Same Same

Marie Tollon
May 10, 2017 · 5 min read
Liane Burns and Charles Slender-White in “Platform.” Photo by Andrew Weeks

In 2015, Holly Herndon’s album Platform broke through the electronic music scene with the force of a meteorite. With sounds sourced from the internet, Platform questioned our relationship to the digital world, and challenged the common notion that digital tools separate more than they connect us. Looking at those devices through the lens of intimacy, Herndon revisited notions of community and togetherness: “I’m magnifying intimate moments, mundane moments, from a concert, from a performance (…) to create a hyperintimate experience. Instead of a mediated experience causing a barrier — which it does for some people — it’s actually creating more intimacy than would normally be possible,” Herndon stated in an article about her work. The making of the album was also an example of globalized conversations: Herndon reached out to a variety of thinkers, both national and international, such as the German economist Hannes Grassegger who investigates the economy of personal data or UK theorist Suhail Malik whose work criticizes contemporary art structures.

Herndon’s album served as the soundtrack and springboard for Liane Burns and Charles Slender-White’s new piece Platform, which premieres at the Walking Distance Dance Festival. In her album, Herndon addresses many contemporary issues, including digital surveillance. But what stuck for Burns and Slender-White was the idea of sameness, which they explore by looking at and deconstructing unison. Burns and Slender-White spent the first 6 months talking about the piece, before getting into the studio. Part of the work developed during a 5-week residency in Bulgaria that allowed for total immersion as they got to spend 5 to 7 hours in the studio every day. Both artists speak about the luxury of a long gestation process than allowed for “going deeper” –one question leading to the next- rather than constantly having to problem-solve because of the pressure of an imminent deadline. This longer process also allowed for the piece to be shaped by the unfolding of life, the recent political transition influencing the direction of the piece quite a bit.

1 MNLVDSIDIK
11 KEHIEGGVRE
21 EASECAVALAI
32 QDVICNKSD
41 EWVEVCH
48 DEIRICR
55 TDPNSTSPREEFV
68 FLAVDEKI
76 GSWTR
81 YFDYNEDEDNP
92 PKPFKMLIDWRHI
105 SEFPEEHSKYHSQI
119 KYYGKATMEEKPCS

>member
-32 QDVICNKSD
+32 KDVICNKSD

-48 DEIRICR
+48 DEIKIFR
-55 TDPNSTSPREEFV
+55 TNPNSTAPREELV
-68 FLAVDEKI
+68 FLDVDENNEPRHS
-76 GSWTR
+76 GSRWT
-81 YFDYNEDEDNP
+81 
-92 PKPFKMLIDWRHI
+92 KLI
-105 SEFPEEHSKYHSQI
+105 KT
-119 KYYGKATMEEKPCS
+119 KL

Burns and Slender-White have a long collaborative history– Burns has been dancing with Slender-White’s company FACT/SF for five seasons- but are co-authoring a work for the first time. “When we started working on Platform, we were also working on a piece with the company, so it was interesting to live in both worlds and go from dancer/collaborator to choreographer/collaborator at exactly the same time,” Burns explained in a conversation at the end of April. “The work is a reflection of both of us.” For Slender-White, letting go of the control that he normally relies on as the director of his company was challenging: “I was a bit nervous that I would have a hard time letting go of power. For 4 years, I’ve been the boss, she’s been the worker; I’m a man, she’s a woman; I’m older, she’s younger. Whether we acknowledge them or not, there are these structures in place. I’ve been trying to talk less and listen more.”

Echoing Herndon’s collaborative approach, Burns and Slender-White’s Platform has a variety of artistic advisers, including writer and curator James Fleming, choreographer Maurya Kerr, and dramaturge Cara Rose DeFabio. These artists, whom Burns referred to as “an extended family” also have an history with FACT/SF. They’ve been invited to be advisors for the commissioning program JuMP that Slender-White initiated in 2014 and work in a different style than the two artists, thereby offering an array of artistic points of view.